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Kaumera Project

by editorial staff WORLD OF INDUSTRIES


In order to further optimize the product quality of the bio-based raw material Kaumera Rijn en IJssel and GEA are working closely together

In order to further optimize the product quality of the bio-based raw material Kaumera and to increase product capacity, the Rijn en IJssel water authority as the operator of the Kaumera production plant, and the system provider, machine and plant manufacturer GEA, are working closely together. GEA supplied the centrifuges that are essential to the process of extracting the biopolymer from the Nereda granular sludge at the Kaumera production plant in Zutphen, the Netherlands.

Kaumera as a real alternative to many materials

The sustainable biopolymer Kaumera is a viable alternative to a wide range of materials, such as petrochemical materials. One of Kaumera’s key properties is its ability to both absorb and repel water. This property offers a wide range of applications in the construction, textile, paper, and concrete industries. In agriculture and horticulture, Kaumera can also reduce the leaching of fertilizers and improve the water storage capacity of crops and soil. Plants can absorb the fertilizer better. They become more resistant and grow better. Kaumera can also be used as a binder to support the pelletization of powdery materials such as struvite (magnesium-ammonium-phosphate mixture). Kaumera is also a fire retardant. Its water repellent properties make Kaumera a good functional coating for concrete floors. Finally, Kaumera can also be combined with other raw materials to form composite materials.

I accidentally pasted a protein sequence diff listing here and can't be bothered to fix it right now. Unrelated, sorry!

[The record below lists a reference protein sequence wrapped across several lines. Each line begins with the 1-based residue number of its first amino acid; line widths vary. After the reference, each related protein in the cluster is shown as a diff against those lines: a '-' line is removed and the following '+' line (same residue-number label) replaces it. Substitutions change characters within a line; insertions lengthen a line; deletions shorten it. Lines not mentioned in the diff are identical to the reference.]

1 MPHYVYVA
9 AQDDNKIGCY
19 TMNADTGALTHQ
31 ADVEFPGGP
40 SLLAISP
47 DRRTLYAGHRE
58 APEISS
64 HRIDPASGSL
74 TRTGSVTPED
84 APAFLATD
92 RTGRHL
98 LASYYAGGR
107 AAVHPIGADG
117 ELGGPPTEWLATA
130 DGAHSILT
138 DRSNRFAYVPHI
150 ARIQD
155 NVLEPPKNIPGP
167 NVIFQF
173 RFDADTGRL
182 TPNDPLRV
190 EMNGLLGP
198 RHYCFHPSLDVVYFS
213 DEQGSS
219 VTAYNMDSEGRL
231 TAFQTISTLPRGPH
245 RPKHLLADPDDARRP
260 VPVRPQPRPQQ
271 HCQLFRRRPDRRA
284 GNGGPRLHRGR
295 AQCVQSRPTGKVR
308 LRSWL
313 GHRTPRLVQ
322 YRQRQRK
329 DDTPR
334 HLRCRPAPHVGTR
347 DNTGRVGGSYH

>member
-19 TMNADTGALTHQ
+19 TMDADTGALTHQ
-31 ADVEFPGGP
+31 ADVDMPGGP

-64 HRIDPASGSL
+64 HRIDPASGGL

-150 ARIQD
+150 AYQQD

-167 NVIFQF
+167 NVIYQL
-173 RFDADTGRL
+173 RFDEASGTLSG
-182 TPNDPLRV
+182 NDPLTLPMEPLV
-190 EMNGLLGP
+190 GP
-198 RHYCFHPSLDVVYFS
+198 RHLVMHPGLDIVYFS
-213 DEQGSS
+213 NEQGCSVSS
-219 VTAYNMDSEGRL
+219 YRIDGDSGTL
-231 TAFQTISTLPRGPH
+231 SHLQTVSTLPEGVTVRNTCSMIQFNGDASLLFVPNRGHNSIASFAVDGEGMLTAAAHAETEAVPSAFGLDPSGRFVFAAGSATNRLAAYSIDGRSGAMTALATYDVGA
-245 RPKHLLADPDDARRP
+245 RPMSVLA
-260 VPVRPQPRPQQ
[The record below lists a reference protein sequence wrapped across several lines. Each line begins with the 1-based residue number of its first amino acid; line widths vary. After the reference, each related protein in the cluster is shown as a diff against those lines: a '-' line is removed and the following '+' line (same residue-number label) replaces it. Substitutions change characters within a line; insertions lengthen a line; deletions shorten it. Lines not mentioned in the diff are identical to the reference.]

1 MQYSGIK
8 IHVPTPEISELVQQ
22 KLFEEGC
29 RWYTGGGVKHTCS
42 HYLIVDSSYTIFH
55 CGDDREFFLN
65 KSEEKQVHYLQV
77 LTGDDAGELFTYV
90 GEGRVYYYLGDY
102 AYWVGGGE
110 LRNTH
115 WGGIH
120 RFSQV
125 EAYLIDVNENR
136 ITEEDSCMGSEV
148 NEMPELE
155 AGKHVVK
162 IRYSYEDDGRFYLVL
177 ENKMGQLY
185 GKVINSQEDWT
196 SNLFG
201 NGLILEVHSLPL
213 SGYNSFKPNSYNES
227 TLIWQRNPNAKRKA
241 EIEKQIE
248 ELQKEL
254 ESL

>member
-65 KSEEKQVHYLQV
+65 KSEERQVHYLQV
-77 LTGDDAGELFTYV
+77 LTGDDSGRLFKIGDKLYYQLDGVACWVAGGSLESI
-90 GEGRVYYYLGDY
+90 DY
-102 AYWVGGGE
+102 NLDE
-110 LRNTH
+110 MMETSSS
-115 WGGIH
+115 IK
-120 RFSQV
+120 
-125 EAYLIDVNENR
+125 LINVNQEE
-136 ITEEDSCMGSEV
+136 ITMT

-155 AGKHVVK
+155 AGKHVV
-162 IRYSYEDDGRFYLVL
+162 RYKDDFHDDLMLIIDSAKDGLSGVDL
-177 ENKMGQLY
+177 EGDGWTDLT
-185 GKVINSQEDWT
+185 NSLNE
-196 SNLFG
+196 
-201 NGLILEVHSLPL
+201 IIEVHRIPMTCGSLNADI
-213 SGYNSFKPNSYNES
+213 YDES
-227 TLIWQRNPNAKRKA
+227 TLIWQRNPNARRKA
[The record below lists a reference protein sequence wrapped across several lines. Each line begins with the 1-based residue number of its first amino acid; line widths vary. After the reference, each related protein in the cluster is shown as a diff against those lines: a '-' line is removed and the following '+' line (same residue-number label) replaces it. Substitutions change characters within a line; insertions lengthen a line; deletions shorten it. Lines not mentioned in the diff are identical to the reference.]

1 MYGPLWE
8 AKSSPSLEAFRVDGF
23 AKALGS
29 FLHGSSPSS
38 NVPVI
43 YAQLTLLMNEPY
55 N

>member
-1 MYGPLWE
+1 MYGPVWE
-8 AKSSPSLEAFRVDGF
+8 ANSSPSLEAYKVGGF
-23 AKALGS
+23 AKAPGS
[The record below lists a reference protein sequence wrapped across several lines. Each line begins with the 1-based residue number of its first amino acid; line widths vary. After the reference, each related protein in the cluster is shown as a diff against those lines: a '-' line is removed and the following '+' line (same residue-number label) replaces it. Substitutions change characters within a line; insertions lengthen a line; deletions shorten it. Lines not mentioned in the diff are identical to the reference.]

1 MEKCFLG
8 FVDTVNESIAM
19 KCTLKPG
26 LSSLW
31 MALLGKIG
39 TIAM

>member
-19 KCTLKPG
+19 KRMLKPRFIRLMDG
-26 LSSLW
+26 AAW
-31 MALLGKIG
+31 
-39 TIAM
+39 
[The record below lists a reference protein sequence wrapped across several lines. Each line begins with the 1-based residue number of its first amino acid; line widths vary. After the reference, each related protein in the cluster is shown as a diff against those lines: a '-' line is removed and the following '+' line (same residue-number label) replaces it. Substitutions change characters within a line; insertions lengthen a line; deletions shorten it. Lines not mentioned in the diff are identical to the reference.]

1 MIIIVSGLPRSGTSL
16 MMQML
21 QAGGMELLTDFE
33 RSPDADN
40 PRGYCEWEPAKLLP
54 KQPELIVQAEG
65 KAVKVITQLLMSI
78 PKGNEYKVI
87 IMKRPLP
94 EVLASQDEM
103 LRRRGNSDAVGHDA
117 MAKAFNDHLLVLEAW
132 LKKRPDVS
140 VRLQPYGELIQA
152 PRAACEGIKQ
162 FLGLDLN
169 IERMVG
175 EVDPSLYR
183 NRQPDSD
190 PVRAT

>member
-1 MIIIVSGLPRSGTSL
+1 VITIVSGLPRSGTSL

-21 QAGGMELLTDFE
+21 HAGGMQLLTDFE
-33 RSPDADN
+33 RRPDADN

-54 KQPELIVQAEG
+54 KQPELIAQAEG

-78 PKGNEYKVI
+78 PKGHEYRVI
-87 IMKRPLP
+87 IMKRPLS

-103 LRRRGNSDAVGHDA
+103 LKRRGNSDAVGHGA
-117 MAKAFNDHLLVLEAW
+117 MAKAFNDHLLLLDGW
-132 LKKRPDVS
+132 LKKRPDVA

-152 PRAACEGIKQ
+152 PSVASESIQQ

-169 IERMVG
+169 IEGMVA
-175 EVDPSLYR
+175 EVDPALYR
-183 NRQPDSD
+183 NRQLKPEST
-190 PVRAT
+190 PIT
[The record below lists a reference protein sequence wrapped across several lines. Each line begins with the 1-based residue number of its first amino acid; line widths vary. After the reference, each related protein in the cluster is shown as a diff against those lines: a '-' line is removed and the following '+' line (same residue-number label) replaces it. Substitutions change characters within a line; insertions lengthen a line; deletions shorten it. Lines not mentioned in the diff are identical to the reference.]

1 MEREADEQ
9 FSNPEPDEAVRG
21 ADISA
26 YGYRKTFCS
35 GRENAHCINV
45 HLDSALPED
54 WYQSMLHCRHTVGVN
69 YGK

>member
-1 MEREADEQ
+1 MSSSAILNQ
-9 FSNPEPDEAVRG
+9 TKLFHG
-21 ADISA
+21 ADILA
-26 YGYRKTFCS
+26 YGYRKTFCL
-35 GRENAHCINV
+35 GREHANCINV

Close cooperation at eye level

Developing a sustainable product like Kaumera requires partners with a great deal of expertise and experience. Mark Smit is R&D Engineer/Manager Operations at the Rijn en IJssel water authority. He is enthusiastic about the collaboration between the two companies. “GEA’s vision and consistent implementation are well aligned with our sustainability goals and those of the water authority. We are looking for new ways to extract valuable, bio-based raw materials and other components from the treatment process and to recycle them”, Smit adds: “In this way, we produce cleaner water, reduce our carbon footprint and create added value from streams that were previously considered waste. That’s what Kaumera is all about.”